Best Practices in Course-Embedded Assessment

April 27, 2008

We’re just finishing up three day’s at NC State’s Assessment Symposium. 500 educators from around the USA have come together to talk about student learning, “closing the loop,” and accreditation.

Many of the sessions are focused not just on data-gathering, but on teaching and learning. A number of attendees have talked about the change they’ve seen since even last year: a focus on bringing assessment into the process of teaching (!). That is, avoiding the mad dash to develop data just for accreditation that often results in two databases of student learning outcomes. One presenter said that on her campus administrators referred to the “shadow database,” which reminded me of a business owner keeping two sets of books – one for the IRS and one for the real world.

We gave a 60 minute presentation on best practices in course-embedded assessment. We must have had at least 50 people in attendance…not to learn about Waypoint as much as to gain insight into how schools execute.

I spoke in three general areas:

  1. Getting faculty help with the challenges of formal assessment
  2. “Closing the loop” – using data to inform changes in curricula
  3. Using a sampling approach to gather data quickly and efficiently for benchmarking purposes

Getting faculty help with the challenges of formal assessment:

We increasingly talk to senior administrators about the need to look at authentic assessment and course-embedded assessment as more than a challenge in software training. This work is not about clicking the right buttons in Blackboard or Waypoint. Read the rest of this entry »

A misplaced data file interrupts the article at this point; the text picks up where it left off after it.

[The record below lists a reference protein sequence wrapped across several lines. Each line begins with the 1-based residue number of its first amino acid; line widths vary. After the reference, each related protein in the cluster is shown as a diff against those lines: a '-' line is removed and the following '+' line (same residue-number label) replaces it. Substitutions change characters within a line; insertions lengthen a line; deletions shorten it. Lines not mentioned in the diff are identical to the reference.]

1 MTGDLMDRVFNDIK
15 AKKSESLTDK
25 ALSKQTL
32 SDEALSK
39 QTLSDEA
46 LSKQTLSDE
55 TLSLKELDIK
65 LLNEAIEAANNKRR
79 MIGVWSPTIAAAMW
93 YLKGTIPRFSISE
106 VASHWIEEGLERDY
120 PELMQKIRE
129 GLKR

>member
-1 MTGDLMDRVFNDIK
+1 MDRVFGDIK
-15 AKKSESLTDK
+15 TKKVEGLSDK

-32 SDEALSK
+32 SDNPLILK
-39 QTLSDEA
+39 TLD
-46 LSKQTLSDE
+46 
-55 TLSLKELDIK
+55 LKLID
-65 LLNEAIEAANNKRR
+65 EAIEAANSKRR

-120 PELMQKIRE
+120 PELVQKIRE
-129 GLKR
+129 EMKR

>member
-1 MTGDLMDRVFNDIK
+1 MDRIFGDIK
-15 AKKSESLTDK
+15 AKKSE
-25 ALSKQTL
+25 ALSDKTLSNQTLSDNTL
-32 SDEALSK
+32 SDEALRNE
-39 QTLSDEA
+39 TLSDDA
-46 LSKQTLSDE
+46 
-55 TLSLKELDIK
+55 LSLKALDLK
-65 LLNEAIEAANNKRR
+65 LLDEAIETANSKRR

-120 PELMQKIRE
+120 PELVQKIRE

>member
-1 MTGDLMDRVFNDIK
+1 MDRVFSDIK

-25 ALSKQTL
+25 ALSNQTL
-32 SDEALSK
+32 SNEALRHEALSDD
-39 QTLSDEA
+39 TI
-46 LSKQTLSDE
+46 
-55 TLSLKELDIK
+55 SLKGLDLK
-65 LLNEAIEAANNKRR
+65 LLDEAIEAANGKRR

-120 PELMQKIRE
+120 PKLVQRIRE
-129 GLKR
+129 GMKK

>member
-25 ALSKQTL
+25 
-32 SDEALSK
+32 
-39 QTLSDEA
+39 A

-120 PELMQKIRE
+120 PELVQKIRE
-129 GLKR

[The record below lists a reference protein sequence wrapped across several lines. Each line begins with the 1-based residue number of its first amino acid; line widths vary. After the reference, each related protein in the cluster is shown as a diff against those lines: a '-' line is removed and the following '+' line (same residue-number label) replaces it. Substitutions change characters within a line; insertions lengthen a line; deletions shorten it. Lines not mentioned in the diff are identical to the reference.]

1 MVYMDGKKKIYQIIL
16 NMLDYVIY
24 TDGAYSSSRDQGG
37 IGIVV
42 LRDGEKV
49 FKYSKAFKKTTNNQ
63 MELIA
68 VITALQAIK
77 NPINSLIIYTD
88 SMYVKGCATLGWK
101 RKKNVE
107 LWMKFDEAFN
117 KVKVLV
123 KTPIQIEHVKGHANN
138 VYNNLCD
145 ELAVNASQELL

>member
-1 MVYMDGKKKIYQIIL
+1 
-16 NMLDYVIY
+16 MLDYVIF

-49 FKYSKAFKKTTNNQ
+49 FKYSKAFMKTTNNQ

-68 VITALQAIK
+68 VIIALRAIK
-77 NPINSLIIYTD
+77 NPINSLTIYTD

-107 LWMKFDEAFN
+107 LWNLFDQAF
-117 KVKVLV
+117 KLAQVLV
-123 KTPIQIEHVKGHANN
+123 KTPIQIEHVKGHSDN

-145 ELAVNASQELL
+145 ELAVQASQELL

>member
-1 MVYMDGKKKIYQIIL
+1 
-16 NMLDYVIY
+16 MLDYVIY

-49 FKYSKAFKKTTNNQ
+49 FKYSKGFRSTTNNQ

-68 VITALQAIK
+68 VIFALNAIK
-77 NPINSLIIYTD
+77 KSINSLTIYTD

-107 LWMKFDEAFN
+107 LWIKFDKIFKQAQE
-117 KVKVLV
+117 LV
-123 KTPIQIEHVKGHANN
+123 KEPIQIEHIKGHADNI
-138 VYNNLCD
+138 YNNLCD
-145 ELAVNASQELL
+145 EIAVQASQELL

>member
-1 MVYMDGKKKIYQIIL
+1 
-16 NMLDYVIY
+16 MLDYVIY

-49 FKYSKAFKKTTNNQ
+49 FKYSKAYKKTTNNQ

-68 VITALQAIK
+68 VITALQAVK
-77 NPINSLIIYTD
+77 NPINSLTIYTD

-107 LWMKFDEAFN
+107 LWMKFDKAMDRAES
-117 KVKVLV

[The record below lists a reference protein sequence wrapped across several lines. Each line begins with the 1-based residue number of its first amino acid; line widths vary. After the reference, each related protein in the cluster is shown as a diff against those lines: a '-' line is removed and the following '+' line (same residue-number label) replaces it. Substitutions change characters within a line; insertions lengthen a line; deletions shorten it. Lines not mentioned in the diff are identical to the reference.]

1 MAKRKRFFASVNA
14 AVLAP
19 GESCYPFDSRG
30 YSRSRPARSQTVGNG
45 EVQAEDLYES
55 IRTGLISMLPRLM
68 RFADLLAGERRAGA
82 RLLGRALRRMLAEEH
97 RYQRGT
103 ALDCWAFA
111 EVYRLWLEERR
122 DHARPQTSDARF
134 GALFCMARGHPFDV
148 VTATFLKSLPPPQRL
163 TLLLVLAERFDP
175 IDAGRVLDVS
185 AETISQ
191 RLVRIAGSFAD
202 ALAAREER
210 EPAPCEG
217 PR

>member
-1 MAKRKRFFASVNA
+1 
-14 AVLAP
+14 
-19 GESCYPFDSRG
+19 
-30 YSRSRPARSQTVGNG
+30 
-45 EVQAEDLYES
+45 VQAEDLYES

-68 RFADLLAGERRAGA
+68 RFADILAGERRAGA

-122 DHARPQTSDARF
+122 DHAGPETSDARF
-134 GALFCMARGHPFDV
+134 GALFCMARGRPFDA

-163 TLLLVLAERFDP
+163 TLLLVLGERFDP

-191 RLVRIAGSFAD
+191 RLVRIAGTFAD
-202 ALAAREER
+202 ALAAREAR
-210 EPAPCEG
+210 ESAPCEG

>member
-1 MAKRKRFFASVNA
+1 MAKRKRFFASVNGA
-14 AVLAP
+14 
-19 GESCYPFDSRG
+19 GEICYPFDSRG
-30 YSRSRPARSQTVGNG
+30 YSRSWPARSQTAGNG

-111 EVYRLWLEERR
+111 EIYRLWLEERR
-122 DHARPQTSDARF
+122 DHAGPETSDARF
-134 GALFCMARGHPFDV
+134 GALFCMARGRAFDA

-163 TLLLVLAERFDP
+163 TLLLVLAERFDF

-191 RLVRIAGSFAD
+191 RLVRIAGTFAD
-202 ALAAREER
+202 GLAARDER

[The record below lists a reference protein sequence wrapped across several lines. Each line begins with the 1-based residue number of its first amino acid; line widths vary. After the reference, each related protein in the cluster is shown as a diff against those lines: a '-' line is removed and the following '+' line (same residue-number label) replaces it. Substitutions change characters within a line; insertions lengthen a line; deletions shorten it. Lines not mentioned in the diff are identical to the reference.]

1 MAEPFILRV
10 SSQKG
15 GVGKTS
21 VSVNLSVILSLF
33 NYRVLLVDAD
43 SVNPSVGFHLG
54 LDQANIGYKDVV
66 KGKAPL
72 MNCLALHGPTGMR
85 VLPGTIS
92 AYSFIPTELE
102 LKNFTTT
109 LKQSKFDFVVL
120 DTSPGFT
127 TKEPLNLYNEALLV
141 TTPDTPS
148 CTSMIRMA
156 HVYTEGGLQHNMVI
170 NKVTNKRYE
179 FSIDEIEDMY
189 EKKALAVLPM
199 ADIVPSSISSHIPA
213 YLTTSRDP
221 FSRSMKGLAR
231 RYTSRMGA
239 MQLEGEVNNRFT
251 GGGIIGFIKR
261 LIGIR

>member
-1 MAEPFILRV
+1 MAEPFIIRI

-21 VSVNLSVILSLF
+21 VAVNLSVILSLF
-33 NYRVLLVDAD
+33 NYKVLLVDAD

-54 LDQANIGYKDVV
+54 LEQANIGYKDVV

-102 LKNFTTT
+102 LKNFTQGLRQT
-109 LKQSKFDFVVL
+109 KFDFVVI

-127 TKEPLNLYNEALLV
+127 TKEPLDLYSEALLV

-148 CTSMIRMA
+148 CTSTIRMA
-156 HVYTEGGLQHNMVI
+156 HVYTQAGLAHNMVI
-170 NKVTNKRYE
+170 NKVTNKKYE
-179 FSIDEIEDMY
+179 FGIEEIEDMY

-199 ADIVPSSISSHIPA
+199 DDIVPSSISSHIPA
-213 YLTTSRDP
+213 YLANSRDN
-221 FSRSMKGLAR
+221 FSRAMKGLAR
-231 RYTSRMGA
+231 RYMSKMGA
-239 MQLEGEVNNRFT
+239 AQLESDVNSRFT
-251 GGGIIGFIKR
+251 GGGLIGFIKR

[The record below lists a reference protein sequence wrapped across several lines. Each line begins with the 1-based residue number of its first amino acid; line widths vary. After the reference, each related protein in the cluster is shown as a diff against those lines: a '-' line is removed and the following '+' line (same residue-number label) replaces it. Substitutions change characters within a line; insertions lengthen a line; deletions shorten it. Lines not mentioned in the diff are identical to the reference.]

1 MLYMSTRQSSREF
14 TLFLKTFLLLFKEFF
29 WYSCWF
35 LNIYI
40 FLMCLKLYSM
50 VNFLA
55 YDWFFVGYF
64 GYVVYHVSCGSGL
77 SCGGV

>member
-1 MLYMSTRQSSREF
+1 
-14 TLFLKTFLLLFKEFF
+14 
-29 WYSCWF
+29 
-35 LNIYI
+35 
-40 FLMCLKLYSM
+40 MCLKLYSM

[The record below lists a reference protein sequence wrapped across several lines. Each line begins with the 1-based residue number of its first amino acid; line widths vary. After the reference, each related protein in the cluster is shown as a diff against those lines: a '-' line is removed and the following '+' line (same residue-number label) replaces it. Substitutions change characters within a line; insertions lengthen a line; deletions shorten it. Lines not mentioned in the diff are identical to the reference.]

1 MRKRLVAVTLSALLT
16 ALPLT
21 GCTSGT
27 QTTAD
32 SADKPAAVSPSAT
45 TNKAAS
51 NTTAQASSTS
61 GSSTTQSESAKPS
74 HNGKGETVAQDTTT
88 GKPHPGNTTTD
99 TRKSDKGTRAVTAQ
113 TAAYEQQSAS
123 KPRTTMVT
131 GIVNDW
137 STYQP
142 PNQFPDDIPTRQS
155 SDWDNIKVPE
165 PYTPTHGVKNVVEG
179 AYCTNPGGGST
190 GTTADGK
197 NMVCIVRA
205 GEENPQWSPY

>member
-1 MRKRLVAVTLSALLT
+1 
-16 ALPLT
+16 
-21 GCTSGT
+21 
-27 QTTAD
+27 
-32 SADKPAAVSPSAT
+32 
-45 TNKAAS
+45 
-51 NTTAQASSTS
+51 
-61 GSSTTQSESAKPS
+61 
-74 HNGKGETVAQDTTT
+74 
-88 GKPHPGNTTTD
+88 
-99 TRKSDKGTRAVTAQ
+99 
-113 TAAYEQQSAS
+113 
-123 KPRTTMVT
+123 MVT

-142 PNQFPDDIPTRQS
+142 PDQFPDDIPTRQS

Outcomes: LVAIC 2007

August 1, 2007

We spoke at the Lehigh Valley Technology in the Classroom Symposium today.

Higher education institutions from the Lehigh Valley (in and around Allentown, PA – about an hour north of Philadelphia) gathered to share approaches to common challenges, immerse themselves in some of the latest and greatest things going on in ed tech, and relax their way through a very hot PA summer day.

It was a calm and pleasant way to spend some time getting to know some new schools, talk to the Tablet PC wizzes from Gateway, and talk about everybody’s favorite subject, outcomes.

We got the coveted just-before-lunch time slot, just after a very compelling Beth Ritter-Guth described her amazing uses of Second Life to immerse students in the literary worlds of Beowulf, Edgar Allen Poe, and Dante. Tough act to follow. Now if some foundation would just throw a couple of million bucks into making a totally immersing, photo-realistic Yoknapatawpha County.

Read the rest of this entry »